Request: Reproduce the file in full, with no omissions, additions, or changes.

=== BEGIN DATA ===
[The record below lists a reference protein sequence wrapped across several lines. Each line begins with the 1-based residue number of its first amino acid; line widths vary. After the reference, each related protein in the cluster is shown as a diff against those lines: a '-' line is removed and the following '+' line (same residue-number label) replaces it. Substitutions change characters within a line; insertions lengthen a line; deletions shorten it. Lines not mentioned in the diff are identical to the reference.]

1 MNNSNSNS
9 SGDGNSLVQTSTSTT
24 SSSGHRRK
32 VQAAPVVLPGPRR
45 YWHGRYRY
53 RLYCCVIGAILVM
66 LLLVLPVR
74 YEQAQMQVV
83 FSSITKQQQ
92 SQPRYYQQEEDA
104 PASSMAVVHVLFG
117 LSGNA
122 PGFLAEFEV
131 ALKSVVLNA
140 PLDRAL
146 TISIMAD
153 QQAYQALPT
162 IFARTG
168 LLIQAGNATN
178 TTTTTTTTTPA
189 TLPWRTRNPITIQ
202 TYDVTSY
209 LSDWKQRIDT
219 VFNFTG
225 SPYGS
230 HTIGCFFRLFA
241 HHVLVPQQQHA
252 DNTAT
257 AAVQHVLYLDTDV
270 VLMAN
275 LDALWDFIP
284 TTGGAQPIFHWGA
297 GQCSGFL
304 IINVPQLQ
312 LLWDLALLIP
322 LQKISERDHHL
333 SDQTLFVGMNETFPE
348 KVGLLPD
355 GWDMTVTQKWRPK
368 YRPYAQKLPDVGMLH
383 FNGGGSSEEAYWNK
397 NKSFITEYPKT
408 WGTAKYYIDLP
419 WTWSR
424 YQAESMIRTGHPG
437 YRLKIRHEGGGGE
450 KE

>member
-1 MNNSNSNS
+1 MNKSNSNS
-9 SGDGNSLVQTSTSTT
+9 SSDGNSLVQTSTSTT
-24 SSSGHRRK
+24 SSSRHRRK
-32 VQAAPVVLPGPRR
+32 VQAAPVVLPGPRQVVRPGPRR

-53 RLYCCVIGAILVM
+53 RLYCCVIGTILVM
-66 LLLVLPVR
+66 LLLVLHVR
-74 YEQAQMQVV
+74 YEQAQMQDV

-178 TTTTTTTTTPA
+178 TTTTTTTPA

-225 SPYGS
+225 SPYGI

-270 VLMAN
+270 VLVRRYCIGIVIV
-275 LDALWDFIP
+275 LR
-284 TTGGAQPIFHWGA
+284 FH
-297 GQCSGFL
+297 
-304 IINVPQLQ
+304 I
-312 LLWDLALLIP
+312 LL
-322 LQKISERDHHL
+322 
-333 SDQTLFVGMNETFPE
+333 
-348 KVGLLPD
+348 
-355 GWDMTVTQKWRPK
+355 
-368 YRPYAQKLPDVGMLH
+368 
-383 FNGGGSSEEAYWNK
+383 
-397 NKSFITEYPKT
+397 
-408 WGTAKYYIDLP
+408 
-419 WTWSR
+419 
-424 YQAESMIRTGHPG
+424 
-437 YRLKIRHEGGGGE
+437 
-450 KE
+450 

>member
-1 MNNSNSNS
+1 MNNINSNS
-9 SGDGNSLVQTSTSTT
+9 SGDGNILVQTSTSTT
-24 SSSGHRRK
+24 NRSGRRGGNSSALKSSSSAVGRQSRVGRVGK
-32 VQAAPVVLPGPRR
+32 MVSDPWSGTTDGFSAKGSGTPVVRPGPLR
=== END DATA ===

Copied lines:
[The record below lists a reference protein sequence wrapped across several lines. Each line begins with the 1-based residue number of its first amino acid; line widths vary. After the reference, each related protein in the cluster is shown as a diff against those lines: a '-' line is removed and the following '+' line (same residue-number label) replaces it. Substitutions change characters within a line; insertions lengthen a line; deletions shorten it. Lines not mentioned in the diff are identical to the reference.]

1 MNNSNSNS
9 SGDGNSLVQTSTSTT
24 SSSGHRRK
32 VQAAPVVLPGPRR
45 YWHGRYRY
53 RLYCCVIGAILVM
66 LLLVLPVR
74 YEQAQMQVV
83 FSSITKQQQ
92 SQPRYYQQEEDA
104 PASSMAVVHVLFG
117 LSGNA
122 PGFLAEFEV
131 ALKSVVLNA
140 PLDRAL
146 TISIMAD
153 QQAYQALPT
162 IFARTG
168 LLIQAGNATN
178 TTTTTTTTTPA
189 TLPWRTRNPITIQ
202 TYDVTSY
209 LSDWKQRIDT
219 VFNFTG
225 SPYGS
230 HTIGCFFRLFA
241 HHVLVPQQQHA
252 DNTAT
257 AAVQHVLYLDTDV
270 VLMAN
275 LDALWDFIP
284 TTGGAQPIFHWGA
297 GQCSGFL
304 IINVPQLQ
312 LLWDLALLIP
322 LQKISERDHHL
333 SDQTLFVGMNETFPE
348 KVGLLPD
355 GWDMTVTQKWRPK
368 YRPYAQKLPDVGMLH
383 FNGGGSSEEAYWNK
397 NKSFITEYPKT
408 WGTAKYYIDLP
419 WTWSR
424 YQAESMIRTGHPG
437 YRLKIRHEGGGGE
450 KE

>member
-1 MNNSNSNS
+1 MNKSNSNS
-9 SGDGNSLVQTSTSTT
+9 SSDGNSLVQTSTSTT
-24 SSSGHRRK
+24 SSSRHRRK
-32 VQAAPVVLPGPRR
+32 VQAAPVVLPGPRQVVRPGPRR

-53 RLYCCVIGAILVM
+53 RLYCCVIGTILVM
-66 LLLVLPVR
+66 LLLVLHVR
-74 YEQAQMQVV
+74 YEQAQMQDV

-178 TTTTTTTTTPA
+178 TTTTTTTPA

-225 SPYGS
+225 SPYGI

-270 VLMAN
+270 VLVRRYCIGIVIV
-275 LDALWDFIP
+275 LR
-284 TTGGAQPIFHWGA
+284 FH
-297 GQCSGFL
+297 
-304 IINVPQLQ
+304 I
-312 LLWDLALLIP
+312 LL
-322 LQKISERDHHL
+322 
-333 SDQTLFVGMNETFPE
+333 
-348 KVGLLPD
+348 
-355 GWDMTVTQKWRPK
+355 
-368 YRPYAQKLPDVGMLH
+368 
-383 FNGGGSSEEAYWNK
+383 
-397 NKSFITEYPKT
+397 
-408 WGTAKYYIDLP
+408 
-419 WTWSR
+419 
-424 YQAESMIRTGHPG
+424 
-437 YRLKIRHEGGGGE
+437 
-450 KE
+450 

>member
-1 MNNSNSNS
+1 MNNINSNS
-9 SGDGNSLVQTSTSTT
+9 SGDGNILVQTSTSTT
-24 SSSGHRRK
+24 NRSGRRGGNSSALKSSSSAVGRQSRVGRVGK
-32 VQAAPVVLPGPRR
+32 MVSDPWSGTTDGFSAKGSGTPVVRPGPLR